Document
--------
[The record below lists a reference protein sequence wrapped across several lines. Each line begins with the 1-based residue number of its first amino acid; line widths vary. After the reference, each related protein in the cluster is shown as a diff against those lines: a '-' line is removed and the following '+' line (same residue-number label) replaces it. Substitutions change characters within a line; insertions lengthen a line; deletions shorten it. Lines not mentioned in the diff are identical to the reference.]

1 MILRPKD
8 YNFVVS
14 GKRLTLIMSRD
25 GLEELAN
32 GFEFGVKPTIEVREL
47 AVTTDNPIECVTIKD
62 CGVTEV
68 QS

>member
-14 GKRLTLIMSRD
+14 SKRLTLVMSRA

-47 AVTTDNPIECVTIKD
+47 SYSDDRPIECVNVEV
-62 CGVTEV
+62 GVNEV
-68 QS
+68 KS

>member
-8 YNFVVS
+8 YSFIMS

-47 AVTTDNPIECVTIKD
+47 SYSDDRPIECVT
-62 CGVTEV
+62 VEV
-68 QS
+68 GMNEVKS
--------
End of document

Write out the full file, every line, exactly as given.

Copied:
[The record below lists a reference protein sequence wrapped across several lines. Each line begins with the 1-based residue number of its first amino acid; line widths vary. After the reference, each related protein in the cluster is shown as a diff against those lines: a '-' line is removed and the following '+' line (same residue-number label) replaces it. Substitutions change characters within a line; insertions lengthen a line; deletions shorten it. Lines not mentioned in the diff are identical to the reference.]

1 MILRPKD
8 YNFVVS
14 GKRLTLIMSRD
25 GLEELAN
32 GFEFGVKPTIEVREL
47 AVTTDNPIECVTIKD
62 CGVTEV
68 QS

>member
-14 GKRLTLIMSRD
+14 SKRLTLVMSRA

-47 AVTTDNPIECVTIKD
+47 SYSDDRPIECVNVEV
-62 CGVTEV
+62 GVNEV
-68 QS
+68 KS

>member
-8 YNFVVS
+8 YSFIMS

-47 AVTTDNPIECVTIKD
+47 SYSDDRPIECVT
-62 CGVTEV
+62 VEV
-68 QS
+68 GMNEVKS